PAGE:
4. He used vibrant color. The two strong primary colors of blue and yellow as well as touches of the complimentary colors orange and green keep your eye within the circle of the large sunflower.

5. The circular and directional brush strokes in the background keep the eye moving around the subject and the entire painting.

You don’t have to be another Rembrandt … you just have to see like one!

Art, whether cave drawings, paintings, photography, or the latest digital innovations, is about human activity and is not a mechanical activity. We can use the latest methods, techniques, equipment and devices to create, but the bottom line is that art is human.

And, what we do and how we express our creative vision is an expression of our human inner feelings. So, this makes art and the study of old masters as important today as it was years ago. This study is as applicable to the computer, as it was to early man who left details of his life on ancient walls. We may not know who his “masters” were, but you can bet that he had them. When someone saw his drawings and added to them or improved upon them with their own creativity, they communicated, and then stepped past just communicating, into an artistic medium just for the sake of creating.

In other artistic endeavors, such as music, we have no early recordings of Beethoven or Mozart playing their work. The musician has to go by the written and rely on his own ability to interpret. In visual arts, however, we are so fortunate to have the originals to study. We can see exactly what they did, along with the how and why.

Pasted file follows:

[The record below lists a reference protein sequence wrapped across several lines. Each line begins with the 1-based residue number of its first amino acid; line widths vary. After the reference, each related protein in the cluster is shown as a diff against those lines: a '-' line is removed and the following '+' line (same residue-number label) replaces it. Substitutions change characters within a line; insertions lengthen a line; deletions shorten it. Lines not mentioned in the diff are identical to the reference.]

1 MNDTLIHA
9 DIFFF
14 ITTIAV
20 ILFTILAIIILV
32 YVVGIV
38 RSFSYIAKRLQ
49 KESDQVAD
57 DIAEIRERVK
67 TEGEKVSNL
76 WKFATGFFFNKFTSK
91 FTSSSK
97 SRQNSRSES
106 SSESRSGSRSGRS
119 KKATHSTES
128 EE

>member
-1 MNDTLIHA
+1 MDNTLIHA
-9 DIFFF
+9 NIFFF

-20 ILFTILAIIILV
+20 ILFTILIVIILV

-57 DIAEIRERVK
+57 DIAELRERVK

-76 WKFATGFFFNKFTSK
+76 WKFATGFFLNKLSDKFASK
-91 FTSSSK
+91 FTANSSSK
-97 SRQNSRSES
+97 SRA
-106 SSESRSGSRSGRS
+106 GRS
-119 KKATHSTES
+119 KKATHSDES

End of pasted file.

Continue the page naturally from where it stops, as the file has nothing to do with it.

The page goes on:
Image of long shadows of people walking in Helsinki, Finland by Noella Ballenger.

Shadows
Helsinki, Finland

I couldn’t help but notice those feet and shadows.

Composition: Narrow the Focus

1. Learn to follow through when you see something of interest, such as these fantastic textures and long shadows that were produced by the late afternoon, low on the horizon light.

2. Look and interpret the scene in a way that is unusual.

3. When something screams at you to stop and look more closely, pay attention. You don’t want to miss something special.

4. By simplifying our photographs to the very basic features, we can more effectively draw our viewer into our images and share with them what we see.

Close-up image of a Cheetah at De Wildt Cheetah Reserve near Pretoria, South Africa by Noella Ballenger.

Cheetah
De Wildt Cheetah Reserve
near Pretoria, South Africa

There was something so compelling about this large cat, that I had difficulty tearing myself away. With animals, as with people, one needs to focus on the eyes. They tell the story.

Composition: Focus

1. A blurred background keeps your attention on the subject.